Self-Monitoring • Maintaining an awareness of how effectively you are learning, if you are learning what you are attempting to learn, and what you are attempting to learn • Good habits mean periodically having students ask themselves the following questions: Thriving in College & Beyond: Research-Based Strategies for Academic Success and Personal Development (Cuseo, Thompson, & Fecas, 2010)
The Future of America Although minorities now make up approximately 1/3 of the population, they are expected to be the majority by 2042 and projected to be 54% of the population by 2050. By 2023, minorities will comprise more than half of all children.
The Future of America The population of non-Hispanic whites is expected to be only slightly larger by 2050 than in 2008. This group is projected to lose population in the 2030s and 2040s and comprise 46% of the population by 2050, down from 66% in 2008.
The Future of America In contrast, the Hispanic population is expected to triple from 46.7 million to 132.8 million during the 2008-2050 time period. The black population is expected to increase from 14% in 2008 to 15% in 2050. The Asian population is expected to increase from 5.1% in 2008 to 9.2% in 2050.
Community Colleges Will be the Access and Success Venues for Many of These Students
Diversity Strengthens Development of Learning & Thinking Skills • Research on first-year college students shows that students who experience the highest level of exposure to different dimensions of diversity (e.g. interactions and friendships with peers of different races, or participating in multicultural courses and events on campus) report the greatest gains in: • thinking complexity – the ability to think about all parts and all sides of an issue (Gurin, 1999), • reflective thinking – the ability to think deeply (Kitchener et al., 2000), and • critical thinking – the ability to think logically (Pascarella et al., 2001).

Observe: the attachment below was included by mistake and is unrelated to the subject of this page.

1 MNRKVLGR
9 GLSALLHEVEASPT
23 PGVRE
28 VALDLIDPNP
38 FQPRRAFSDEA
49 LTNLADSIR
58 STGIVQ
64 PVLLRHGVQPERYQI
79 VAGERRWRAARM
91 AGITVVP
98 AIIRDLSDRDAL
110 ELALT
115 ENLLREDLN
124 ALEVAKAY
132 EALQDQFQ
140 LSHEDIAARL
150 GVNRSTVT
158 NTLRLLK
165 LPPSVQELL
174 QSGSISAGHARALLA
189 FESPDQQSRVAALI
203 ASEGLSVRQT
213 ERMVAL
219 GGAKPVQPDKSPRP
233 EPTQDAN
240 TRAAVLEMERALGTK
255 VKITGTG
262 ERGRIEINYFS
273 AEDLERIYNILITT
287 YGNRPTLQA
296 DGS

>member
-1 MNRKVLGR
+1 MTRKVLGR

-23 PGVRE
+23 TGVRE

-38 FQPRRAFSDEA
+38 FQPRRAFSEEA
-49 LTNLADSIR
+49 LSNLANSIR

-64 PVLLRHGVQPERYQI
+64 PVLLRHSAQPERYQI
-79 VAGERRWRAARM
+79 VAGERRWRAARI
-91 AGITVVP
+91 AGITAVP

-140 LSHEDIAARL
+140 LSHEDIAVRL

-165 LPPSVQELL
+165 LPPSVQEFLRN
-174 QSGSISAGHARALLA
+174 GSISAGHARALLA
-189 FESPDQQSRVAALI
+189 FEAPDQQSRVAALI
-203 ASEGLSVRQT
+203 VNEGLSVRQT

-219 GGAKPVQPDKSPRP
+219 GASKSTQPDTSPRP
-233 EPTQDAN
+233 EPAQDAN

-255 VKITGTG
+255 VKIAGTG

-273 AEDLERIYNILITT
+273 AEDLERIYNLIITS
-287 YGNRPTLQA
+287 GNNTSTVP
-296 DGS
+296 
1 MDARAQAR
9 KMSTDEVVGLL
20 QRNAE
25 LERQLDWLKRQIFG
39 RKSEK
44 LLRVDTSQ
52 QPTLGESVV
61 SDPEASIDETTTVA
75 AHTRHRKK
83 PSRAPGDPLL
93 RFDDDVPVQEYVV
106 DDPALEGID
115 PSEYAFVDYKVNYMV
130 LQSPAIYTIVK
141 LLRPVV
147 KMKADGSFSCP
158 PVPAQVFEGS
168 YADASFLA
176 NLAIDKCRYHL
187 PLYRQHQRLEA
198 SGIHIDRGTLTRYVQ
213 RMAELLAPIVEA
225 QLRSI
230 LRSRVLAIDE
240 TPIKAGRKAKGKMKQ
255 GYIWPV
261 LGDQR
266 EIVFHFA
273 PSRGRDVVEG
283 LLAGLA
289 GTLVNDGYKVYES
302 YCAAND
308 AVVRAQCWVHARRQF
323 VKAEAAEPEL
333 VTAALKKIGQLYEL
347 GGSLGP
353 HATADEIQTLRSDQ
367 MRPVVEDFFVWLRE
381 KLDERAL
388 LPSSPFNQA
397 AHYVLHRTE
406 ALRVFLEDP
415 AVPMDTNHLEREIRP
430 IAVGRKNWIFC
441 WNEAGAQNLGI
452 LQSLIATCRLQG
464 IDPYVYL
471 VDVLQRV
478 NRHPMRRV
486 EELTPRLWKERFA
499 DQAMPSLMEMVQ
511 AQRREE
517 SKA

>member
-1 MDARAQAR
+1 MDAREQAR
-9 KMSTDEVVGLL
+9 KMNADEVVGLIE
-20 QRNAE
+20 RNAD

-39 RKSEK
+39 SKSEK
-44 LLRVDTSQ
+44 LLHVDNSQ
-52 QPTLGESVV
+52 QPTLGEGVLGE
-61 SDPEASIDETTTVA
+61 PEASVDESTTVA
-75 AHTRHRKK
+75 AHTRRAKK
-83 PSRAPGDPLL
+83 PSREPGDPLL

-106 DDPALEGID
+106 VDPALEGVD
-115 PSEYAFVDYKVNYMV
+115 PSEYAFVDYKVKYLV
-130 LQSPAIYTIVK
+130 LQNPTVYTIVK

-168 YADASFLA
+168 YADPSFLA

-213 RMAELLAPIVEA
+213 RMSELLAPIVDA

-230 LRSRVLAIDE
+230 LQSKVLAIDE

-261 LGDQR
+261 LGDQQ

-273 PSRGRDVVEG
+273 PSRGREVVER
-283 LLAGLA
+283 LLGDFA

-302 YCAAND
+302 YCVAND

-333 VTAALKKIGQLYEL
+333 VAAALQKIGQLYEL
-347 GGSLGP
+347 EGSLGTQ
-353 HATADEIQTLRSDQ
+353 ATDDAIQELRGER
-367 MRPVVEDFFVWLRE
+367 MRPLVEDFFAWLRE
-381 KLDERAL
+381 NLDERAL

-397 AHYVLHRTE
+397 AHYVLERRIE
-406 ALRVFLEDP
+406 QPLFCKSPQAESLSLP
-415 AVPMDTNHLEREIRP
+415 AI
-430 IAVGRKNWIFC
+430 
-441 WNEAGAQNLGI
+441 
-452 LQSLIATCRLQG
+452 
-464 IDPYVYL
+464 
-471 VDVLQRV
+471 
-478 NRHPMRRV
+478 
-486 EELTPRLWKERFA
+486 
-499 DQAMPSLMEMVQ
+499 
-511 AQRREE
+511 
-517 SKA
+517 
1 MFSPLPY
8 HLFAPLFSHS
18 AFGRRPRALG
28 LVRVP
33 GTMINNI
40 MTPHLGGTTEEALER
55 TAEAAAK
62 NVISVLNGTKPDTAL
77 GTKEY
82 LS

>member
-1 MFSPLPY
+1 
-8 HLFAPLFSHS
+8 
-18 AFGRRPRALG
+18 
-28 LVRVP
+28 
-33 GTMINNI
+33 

Diversity Increases the Power of a Liberal Arts Education • There is no way to gain a global perspective without understanding human diversity. • Another perspective that should be developed as part of a liberal arts education is a national perspective, which involves understanding and appreciating your own nation. • Because of the increasing diversity of the U.S., “multicultural competence” – the ability to understand cultural differences and to interact effectively with people from different cultural backgrounds – has become an important liberal art skill that is critical for success in today's’ world (Pope et. al., 2005).
Diversity Promotes Creative Thinking • Experiencing diversity can enhance your ability to think creatively. • Diversity experiences supply us with different thinking styles that can help us to be aware of our own cultural framework. • These experiences also help us to be aware of our perceptual “blind spots” and avoid the dangers of group think – the tendency for tight, like-minded groups of people to think so much alike that they overlook the flaws in their own thinking – which can lead to poor choices and faulty decisions (Janis, 1982).